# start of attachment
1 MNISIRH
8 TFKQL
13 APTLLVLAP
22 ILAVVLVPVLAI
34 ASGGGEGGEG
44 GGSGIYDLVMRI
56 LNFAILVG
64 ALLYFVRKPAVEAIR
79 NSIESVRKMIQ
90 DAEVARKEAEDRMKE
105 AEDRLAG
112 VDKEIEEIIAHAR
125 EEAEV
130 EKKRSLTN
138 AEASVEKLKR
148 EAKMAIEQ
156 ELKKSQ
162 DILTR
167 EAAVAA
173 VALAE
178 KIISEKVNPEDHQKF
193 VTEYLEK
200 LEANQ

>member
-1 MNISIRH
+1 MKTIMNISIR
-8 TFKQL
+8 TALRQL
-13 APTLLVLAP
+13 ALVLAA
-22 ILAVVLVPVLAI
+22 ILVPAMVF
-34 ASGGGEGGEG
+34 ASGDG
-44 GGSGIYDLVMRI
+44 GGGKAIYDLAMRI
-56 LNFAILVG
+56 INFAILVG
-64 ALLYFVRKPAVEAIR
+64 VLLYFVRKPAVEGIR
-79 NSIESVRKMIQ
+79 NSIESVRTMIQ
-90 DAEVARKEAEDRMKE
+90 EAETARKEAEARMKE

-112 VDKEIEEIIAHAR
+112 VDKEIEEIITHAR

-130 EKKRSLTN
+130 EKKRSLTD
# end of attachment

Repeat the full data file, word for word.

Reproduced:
1 MNISIRH
8 TFKQL
13 APTLLVLAP
22 ILAVVLVPVLAI
34 ASGGGEGGEG
44 GGSGIYDLVMRI
56 LNFAILVG
64 ALLYFVRKPAVEAIR
79 NSIESVRKMIQ
90 DAEVARKEAEDRMKE
105 AEDRLAG
112 VDKEIEEIIAHAR
125 EEAEV
130 EKKRSLTN
138 AEASVEKLKR
148 EAKMAIEQ
156 ELKKSQ
162 DILTR
167 EAAVAA
173 VALAE
178 KIISEKVNPEDHQKF
193 VTEYLEK
200 LEANQ

>member
-1 MNISIRH
+1 MKTIMNISIR
-8 TFKQL
+8 TALRQL
-13 APTLLVLAP
+13 ALVLAA
-22 ILAVVLVPVLAI
+22 ILVPAMVF
-34 ASGGGEGGEG
+34 ASGDG
-44 GGSGIYDLVMRI
+44 GGGKAIYDLAMRI
-56 LNFAILVG
+56 INFAILVG
-64 ALLYFVRKPAVEAIR
+64 VLLYFVRKPAVEGIR
-79 NSIESVRKMIQ
+79 NSIESVRTMIQ
-90 DAEVARKEAEDRMKE
+90 EAETARKEAEARMKE

-112 VDKEIEEIIAHAR
+112 VDKEIEEIITHAR

-130 EKKRSLTN
+130 EKKRSLTD